Posted by Abundant Wealth Planning LLC

Understanding The Differences in Passive & Non-Passive Activities and Examples

Understanding The Differences in Passive & Non-Passive Activities and Examples

Uncle Sam defines passive activities as a business venture you are not actively involved in. For the purpose of tax, income can be grouped into two categories according to the IRS – active and passive. Taxpayers need to meet some criteria to make the IRS believe they were engaged in the business with income in the active category. 

The passive activity, on the other hand, does not require you to be an active participant. Although it also does not mean that you were completely inactive in the business. It is only the IRS that classifies the venture as a passive activity. Passive activities are of two types – rental units and running a nonmaterial business. 

It is essential to differentiate between active and passive activities as Uncle Sam categorizes losses in different ways. One can employ loss from operational activities to bring down one's taxable income, like business profit and salary. 

Using loss from passive activities to reduce taxable income, however, applies to passive activities only. People without passive income can carry the loss forward to the future till they have a passive income. 


Examples of Passive Activities 

Business investment or buying a rental unit is a passive activity. For instance, you might decide to start a haulage business with four business partners. According to Uncle Sam's standard, if you are not actively involved in the  running of the business, the business is a passive activity for you. 

Any loss from the haulage business cannot help you bring down your taxable income from your monthly salary job. The loss, however, becomes helpful whenever you decide to sell your share of the business. All the previous losses can help take care of the profit you realize from the sale.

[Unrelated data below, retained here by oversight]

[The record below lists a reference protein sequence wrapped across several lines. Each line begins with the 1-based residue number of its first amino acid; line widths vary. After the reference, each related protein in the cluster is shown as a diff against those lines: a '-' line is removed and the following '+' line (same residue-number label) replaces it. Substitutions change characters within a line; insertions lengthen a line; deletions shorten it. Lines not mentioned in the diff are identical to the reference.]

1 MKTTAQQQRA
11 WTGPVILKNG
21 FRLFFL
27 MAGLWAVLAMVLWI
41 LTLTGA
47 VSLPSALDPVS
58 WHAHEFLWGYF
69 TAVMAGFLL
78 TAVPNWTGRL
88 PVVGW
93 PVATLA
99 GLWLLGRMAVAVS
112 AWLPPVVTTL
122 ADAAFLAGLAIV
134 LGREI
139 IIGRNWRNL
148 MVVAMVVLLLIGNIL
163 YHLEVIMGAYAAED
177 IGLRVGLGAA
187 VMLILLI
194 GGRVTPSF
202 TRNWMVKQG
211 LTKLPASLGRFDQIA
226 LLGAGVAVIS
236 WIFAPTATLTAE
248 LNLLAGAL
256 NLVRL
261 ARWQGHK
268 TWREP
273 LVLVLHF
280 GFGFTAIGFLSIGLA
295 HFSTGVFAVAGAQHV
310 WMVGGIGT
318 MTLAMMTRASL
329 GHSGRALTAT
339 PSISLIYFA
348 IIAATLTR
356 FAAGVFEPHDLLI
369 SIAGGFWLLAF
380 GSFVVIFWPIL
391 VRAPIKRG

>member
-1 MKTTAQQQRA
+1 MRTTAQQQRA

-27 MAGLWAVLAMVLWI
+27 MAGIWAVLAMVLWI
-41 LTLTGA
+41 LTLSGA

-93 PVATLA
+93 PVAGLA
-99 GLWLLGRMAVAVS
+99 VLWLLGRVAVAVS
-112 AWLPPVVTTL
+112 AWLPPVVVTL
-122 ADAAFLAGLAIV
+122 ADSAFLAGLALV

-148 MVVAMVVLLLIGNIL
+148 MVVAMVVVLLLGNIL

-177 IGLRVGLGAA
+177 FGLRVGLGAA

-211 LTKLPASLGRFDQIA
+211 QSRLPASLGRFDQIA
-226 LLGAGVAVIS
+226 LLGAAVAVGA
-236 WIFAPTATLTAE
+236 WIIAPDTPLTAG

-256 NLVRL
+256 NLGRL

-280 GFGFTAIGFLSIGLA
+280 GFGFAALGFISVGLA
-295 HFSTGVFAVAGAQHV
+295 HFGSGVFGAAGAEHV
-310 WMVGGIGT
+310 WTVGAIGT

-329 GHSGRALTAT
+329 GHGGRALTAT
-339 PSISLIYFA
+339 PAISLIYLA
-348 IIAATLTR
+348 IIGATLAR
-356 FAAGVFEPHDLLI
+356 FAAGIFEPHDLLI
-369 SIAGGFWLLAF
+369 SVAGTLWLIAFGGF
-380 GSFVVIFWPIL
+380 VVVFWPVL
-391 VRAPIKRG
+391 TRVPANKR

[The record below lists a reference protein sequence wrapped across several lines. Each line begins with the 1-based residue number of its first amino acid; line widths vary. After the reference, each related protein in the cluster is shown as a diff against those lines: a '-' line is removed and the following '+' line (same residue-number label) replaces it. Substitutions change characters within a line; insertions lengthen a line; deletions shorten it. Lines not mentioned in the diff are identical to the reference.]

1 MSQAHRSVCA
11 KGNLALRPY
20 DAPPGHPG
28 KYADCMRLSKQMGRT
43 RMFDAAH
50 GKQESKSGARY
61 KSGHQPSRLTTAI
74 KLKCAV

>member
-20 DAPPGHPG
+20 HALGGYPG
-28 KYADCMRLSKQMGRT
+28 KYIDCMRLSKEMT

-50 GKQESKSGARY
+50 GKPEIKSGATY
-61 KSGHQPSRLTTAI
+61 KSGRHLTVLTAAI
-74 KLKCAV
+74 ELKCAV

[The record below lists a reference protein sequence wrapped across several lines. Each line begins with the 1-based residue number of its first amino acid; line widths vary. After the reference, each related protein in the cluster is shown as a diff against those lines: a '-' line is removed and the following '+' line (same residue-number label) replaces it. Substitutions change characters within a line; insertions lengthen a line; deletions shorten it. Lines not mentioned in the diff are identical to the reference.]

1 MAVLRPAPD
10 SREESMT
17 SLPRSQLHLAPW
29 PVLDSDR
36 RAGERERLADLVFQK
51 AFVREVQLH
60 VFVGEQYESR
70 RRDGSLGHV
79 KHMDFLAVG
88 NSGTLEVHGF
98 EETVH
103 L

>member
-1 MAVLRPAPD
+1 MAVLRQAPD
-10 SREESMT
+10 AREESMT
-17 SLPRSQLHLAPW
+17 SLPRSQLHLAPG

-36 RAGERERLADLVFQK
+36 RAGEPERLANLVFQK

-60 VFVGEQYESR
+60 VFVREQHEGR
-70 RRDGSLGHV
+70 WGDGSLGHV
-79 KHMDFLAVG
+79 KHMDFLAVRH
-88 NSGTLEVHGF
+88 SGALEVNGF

Non-Passive Activities

On the other hand, non-passive activities are the ones in which the parties work effectively, substantially, and continuously. Guaranteed payment, salaries, investment income, portfolio income, etc., are non-passive. Examples of portfolio income are pensions, royalties, dividends, interest income, proceeds from lottery, gains and losses from royalties, etc. 

Further examples of non-passive activities are all income from the following:

  • Bonds and stocks

  • Dividends and interests

  • Guaranteed payment 

  • Sales of investment properties

  • Sales of an expanse of land

  • Wages, salaries, and commission income from Form 1099

  • Business types like limited liability, partnership, and S corporations where shareholders participate materially

  • Farming activities where the shareholders participate materially

  • Royalties realized in the line of business. 


Special Considerations 

Many individuals with high net worth do employ various tax strategies, including the use of passive income as a significant way of bringing down their taxable income. Uncle Sam classifies a high net-worth individual as a single person or family with over $1 million as net worth or liquid asset. The exact figure, however, varies based on the region and financial institution involved. Similarly, people with a net asset of over 30 million USD are considered ultra high net worth individuals. 

A high net worth individual does have extra preferential treatment when it comes to their investment alongside the ability to utilize tax strategies. An ordinary person will likely not have enough means in terms of cost and time of hiring a tax expert and coming up with strategies that can help them match their streams of active and passive income.


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